Black Sunday (1960), or Moldavian Fiend

19 10 2009

All right! It’s almost time for Halloween, one of my favorite holidays, and one of the only ones I approve of ideologically. To get you guys all in the mood for the spooky festivities, I’m going to try some horror movies out so you don’t have to!!! From here until October 31st, I’m going to be busting out the scary flicks for your enjoyment, and tonight we’ll be beginning with a classic. Now, I know what you’re thinking: “Eric, I don’t wanna watch some old black and white movie from the 60s! They didn’t even know what scary WAS back then! Grumble grumble grumble…” Well, Mr. Grumps, let me preface by saying that not only is old horror not lame and un-scary, but it can be just as potent as today’s Boo!-addled torture porn or grisly chop-em-ups. Black Sunday may not jump out at you and just scare the fluids out of you, but if you let it, it will get inside of your head and your heart for a long time after you put it away.

So we’re in Moldavia. If you’re not sure where that used to be, parts of it are now Romania, the Ukraine, and the Republic of Moldova. So it’s 1630, and there’s a sexpot of a witch roaming around the area named Asa Vajda. She has a lover named Javuto, and they have a small-time reign of terror going on in Eastern Europe until Asa’s own brother (a ruler!) puts a stop to it. He executes both o them gruesomely for their crimes against his domain and also against the will of God. But before her brother kills her, she vows vengeance against his future descendants, making it clear that they will be cursed. Oops! So, after that horrible debacle, 200 years pass, and a couple of fellows, a Dr. Kruvajan and his assistant Dr. Gorobec, are on their way to a medical conference in Moldavia when CRACK! One of the wheels on their carriage breaks, so they’re temporarily detained. While they’re waiting by the road, they spy the ancient crypt in which Asa was executed. They discover her corpse inside behind a glass panel, which Dr. Kruvajan breaks at the expense of cutting himself. They leave, a little freaked out, but end up meeting a beautiful young girl named Katia, who lives in a castle not too far away, and can give them room and board for the night. The two accept, not knowing what lay in store for them. The nearby villagers have legends about the castle, saying it is haunted and cursed. And perhaps it wasn’t before, but it certainly is now that Dr. Kruvajan has revived Asa from the blood dropped from his cut! Dunh-Dunh-Dunh!!!And her first order of business is to seek her revenge on the residents of the castle Dr. Kruvajan will be staying in for the night! Oh no!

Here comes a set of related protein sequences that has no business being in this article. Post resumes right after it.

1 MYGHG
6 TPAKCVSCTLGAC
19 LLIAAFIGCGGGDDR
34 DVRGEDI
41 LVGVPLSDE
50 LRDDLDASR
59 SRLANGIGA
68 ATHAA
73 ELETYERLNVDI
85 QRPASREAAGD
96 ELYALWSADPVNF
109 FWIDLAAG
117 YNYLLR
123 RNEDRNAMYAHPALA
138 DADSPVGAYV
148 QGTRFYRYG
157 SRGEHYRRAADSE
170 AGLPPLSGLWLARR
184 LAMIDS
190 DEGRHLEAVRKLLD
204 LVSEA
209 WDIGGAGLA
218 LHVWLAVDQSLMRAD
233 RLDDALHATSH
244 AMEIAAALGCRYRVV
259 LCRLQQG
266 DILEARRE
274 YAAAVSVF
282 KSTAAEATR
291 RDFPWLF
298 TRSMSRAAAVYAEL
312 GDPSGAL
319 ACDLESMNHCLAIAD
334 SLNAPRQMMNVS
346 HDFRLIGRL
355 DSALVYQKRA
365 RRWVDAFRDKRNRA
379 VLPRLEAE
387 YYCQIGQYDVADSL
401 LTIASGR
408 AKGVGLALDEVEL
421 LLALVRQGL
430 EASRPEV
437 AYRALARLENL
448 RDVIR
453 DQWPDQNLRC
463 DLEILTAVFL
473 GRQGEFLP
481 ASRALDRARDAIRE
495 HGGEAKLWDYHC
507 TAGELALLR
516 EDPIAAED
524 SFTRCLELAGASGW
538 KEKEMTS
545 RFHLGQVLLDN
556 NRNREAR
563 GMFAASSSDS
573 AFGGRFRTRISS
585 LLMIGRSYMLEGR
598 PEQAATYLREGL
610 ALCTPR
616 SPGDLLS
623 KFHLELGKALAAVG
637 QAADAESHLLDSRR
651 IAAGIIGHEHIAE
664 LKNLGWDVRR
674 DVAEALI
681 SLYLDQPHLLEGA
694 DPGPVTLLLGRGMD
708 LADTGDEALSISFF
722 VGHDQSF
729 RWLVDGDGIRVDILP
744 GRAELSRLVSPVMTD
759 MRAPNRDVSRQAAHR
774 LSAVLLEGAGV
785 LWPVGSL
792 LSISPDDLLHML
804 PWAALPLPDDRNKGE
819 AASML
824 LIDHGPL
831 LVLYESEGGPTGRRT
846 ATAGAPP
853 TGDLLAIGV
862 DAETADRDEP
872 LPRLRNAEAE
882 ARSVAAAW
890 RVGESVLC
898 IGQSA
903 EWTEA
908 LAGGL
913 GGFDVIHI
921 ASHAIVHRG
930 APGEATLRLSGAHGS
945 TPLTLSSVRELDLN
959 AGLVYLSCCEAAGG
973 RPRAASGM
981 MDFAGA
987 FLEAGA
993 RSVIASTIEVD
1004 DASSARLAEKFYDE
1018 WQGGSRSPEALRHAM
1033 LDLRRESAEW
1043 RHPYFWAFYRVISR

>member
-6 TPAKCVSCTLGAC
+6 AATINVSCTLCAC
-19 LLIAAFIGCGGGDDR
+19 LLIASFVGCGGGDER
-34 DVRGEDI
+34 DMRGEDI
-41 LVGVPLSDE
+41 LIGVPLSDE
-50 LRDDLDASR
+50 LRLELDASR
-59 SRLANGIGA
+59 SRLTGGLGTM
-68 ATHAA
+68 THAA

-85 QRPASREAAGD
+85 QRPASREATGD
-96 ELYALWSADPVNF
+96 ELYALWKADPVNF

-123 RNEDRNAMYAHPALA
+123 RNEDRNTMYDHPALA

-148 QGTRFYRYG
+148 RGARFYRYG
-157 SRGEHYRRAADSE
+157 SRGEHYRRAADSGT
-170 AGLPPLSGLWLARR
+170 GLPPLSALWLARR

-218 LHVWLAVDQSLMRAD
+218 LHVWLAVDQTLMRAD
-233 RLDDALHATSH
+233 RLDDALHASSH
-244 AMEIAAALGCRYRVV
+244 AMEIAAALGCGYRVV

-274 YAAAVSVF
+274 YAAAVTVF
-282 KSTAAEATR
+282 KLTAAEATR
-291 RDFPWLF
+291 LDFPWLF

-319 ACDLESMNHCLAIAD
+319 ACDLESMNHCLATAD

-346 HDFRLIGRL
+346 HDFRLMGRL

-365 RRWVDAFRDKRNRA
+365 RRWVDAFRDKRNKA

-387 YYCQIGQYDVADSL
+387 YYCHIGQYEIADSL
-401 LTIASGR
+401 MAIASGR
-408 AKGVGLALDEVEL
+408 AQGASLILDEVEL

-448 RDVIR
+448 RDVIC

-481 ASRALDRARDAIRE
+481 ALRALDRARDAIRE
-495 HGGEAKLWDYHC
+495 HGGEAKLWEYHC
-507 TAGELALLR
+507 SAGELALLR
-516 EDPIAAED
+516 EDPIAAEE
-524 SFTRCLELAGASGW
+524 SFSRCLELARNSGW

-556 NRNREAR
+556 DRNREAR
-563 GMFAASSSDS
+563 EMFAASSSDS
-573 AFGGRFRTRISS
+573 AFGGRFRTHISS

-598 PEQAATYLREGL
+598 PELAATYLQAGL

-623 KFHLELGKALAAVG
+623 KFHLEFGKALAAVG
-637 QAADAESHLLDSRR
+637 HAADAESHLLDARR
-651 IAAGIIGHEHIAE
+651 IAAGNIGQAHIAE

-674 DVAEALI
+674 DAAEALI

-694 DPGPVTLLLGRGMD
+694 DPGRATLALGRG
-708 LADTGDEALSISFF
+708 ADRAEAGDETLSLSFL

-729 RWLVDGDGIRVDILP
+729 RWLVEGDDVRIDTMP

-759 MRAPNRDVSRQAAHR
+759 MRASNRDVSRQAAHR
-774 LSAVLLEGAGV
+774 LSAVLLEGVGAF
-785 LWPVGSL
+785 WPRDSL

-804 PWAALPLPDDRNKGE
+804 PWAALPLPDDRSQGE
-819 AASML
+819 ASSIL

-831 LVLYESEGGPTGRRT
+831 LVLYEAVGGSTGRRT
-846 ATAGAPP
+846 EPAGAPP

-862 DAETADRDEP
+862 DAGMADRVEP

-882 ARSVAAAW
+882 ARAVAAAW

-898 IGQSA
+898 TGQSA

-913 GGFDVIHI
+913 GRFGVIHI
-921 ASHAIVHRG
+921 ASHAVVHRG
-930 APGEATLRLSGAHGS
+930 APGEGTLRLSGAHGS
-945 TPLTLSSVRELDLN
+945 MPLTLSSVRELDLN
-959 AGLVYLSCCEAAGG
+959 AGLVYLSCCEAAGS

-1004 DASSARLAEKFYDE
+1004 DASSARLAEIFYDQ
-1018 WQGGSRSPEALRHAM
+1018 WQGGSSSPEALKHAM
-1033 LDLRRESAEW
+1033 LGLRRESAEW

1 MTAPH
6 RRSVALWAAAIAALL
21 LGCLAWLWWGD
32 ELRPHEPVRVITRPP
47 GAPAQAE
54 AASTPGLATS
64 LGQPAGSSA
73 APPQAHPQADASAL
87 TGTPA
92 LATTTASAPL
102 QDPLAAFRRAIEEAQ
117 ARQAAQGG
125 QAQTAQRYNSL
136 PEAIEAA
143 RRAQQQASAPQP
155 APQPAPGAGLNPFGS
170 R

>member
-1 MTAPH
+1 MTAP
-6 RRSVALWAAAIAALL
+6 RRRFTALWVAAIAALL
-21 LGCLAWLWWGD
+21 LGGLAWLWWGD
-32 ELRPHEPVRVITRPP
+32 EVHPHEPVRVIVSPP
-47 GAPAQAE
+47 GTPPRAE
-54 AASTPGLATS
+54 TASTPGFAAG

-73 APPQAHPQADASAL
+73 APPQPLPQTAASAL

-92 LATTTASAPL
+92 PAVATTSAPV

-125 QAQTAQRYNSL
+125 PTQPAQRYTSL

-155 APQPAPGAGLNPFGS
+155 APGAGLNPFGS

This is the debut of Mario Bava as a director (credited), and this is quite a way to start things off. Black Sunday has that eerie presence that most movies only dreamed they had. It’s a dark European nightmare filled with intense imagery, a romantic, powerful 60s score, and one of the most intriguing horror plots I’ve seen in some time. You know what really gets me? The witch aspect. You almost NEVER see witches in movies; out of all the stereotypical Halloween staples, witches come dead last. Perhaps it’s the blatant sexism in the media, or perhaps it’s the fact that witchcraft as a concept is so wishy-washy that nobody wants to mess with it too much, but the witch movies are few and far between. They even did me one better here, though, and made a movie about a voluptuous, undead witch that takes place in the most mysterious locales in Europe, Moldavia. Nice.

Bava had an eye for surreal, haunting, lyrical images, and this is the beginning of a career that would be defined by the beauty of his horror as much as its ability to frighten. The opening frames, showing Asa’s terrifying execution, are not only visceral, but have a grace to them that reminds me of modern-day Tarsem in their elegance. It also helps that Barbara Steele, who plays both Asa and Katia, is a total buxom beauty. Her presence is pretty palpable here, and I feel like she was made for horror, with her dark features and her temperament shifting like the sands. Especially what I like to call the “Steele-y Eye” she gives when she’s ready for blood; it’s quite intense.

Oh, and my favorite effect; near the beginning, when the blood revives Asa, and you see her face rejuvenate after centuries of grotesque and painful death. The eyes reform, the skin appears hydrated and renewed, and her hair, uh, re-coifs. It’s highly imaginative, and it’s very evocative of my idea of a witch.

This is Bava at the beginning of his career, and he would go on to make many more films in the genre, but never would he recreate the magic and the mystery that lie in Black Sunday. It’s something in the eyes of the villain, Asa, that creates a nameless sense of dread in the viewer. Dark, romantic, horrifying, it’s a great start to this Halloween horror-movie-watching thing I’m doing, and I think you’ll like it, even though it’s not here to punish your heart with loud musical stings and splatter spooks. I give Black Sunday 8 1/2 re-coifs out of 10!

Tomorrow we continue our sojourn into the dark and the terrifying with The Brood! Until then!

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